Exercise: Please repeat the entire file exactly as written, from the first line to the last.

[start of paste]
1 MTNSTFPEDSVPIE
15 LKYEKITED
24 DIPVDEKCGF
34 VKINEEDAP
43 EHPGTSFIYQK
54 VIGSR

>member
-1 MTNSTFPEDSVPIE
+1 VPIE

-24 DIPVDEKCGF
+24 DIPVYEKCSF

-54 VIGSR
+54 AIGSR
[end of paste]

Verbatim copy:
1 MTNSTFPEDSVPIE
15 LKYEKITED
24 DIPVDEKCGF
34 VKINEEDAP
43 EHPGTSFIYQK
54 VIGSR

>member
-1 MTNSTFPEDSVPIE
+1 VPIE

-24 DIPVDEKCGF
+24 DIPVYEKCSF

-54 VIGSR
+54 AIGSR